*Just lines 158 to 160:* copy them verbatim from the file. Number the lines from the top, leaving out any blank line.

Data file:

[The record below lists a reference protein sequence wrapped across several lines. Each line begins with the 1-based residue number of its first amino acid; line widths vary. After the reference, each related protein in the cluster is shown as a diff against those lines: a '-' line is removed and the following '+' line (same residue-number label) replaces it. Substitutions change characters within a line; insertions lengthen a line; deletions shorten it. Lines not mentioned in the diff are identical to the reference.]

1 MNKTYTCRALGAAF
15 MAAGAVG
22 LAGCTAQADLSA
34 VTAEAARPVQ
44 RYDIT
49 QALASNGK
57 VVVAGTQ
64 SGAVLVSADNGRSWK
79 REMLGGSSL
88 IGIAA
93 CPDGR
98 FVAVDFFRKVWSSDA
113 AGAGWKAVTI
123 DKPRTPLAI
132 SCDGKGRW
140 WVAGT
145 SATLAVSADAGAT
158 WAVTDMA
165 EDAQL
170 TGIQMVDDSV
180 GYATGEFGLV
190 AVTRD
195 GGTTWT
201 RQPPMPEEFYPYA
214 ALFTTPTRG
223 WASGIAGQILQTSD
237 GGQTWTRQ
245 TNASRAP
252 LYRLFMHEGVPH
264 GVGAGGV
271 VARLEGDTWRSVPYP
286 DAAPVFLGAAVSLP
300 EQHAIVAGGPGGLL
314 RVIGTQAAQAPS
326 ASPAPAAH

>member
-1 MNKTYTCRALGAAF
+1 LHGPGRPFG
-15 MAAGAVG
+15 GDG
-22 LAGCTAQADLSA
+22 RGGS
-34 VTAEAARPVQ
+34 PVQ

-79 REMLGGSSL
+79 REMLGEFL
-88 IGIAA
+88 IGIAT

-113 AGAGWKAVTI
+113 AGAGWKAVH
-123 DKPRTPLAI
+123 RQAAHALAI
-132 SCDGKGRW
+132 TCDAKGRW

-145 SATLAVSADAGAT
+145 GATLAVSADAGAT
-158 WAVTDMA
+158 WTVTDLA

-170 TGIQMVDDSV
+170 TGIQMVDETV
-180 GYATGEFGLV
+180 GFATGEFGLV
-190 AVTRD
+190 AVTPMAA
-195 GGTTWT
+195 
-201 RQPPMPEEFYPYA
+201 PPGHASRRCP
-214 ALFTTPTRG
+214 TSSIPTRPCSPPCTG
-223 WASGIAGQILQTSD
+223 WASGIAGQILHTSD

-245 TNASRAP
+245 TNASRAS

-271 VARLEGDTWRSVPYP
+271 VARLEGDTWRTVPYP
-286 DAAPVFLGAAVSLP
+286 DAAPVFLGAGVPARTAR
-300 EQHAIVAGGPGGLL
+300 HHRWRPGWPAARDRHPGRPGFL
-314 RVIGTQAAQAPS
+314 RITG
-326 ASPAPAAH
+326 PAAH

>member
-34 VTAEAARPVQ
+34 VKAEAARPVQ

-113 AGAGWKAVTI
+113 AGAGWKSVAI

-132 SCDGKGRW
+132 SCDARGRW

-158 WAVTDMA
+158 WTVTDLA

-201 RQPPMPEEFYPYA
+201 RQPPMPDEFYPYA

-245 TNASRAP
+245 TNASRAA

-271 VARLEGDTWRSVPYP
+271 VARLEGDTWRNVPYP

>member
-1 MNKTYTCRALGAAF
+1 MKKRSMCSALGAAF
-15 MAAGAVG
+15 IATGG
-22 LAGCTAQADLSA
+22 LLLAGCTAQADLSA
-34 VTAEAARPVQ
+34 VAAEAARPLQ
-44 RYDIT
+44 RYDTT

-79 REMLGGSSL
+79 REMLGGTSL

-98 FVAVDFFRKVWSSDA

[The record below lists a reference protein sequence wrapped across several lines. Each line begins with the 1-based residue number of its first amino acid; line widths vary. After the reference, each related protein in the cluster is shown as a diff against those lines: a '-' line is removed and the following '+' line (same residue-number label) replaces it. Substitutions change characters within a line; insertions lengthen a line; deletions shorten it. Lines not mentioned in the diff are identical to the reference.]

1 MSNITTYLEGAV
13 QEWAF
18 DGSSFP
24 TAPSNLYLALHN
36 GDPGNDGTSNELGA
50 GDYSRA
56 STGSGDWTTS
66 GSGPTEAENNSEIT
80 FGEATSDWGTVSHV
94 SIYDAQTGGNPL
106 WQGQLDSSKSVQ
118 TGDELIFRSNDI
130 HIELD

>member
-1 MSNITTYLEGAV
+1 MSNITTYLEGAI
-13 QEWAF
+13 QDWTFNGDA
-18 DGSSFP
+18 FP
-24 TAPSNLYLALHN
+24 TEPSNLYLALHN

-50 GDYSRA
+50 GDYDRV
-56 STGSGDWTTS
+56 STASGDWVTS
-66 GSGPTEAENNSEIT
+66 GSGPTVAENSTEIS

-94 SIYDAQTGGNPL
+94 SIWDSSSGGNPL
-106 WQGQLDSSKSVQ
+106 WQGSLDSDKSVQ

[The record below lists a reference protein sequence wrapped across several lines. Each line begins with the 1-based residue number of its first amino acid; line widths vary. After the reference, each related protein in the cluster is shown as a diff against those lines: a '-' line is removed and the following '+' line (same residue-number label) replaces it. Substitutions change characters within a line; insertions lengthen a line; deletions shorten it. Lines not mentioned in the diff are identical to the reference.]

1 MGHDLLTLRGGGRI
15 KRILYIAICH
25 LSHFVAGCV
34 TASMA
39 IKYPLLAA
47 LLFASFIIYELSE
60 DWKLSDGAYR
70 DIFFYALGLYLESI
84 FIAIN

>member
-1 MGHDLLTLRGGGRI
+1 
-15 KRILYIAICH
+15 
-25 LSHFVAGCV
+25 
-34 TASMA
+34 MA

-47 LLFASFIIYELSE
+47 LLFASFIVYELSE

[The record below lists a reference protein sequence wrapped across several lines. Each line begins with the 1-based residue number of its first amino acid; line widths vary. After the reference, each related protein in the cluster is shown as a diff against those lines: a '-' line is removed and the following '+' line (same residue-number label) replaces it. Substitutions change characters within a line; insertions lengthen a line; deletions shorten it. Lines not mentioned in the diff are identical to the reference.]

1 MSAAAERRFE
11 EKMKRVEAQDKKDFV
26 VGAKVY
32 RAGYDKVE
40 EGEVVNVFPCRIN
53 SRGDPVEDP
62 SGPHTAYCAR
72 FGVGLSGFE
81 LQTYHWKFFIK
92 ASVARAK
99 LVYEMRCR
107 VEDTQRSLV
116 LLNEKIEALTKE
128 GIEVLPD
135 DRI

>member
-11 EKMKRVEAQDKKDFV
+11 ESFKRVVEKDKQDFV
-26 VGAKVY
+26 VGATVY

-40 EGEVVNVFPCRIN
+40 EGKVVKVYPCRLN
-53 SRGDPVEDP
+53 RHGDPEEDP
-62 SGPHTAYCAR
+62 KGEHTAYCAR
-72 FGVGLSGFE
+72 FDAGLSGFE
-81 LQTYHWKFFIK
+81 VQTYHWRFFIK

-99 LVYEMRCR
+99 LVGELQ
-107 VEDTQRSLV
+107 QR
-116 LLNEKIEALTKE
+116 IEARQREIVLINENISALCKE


>member
-1 MGHDLLTLRGGGRI
+1 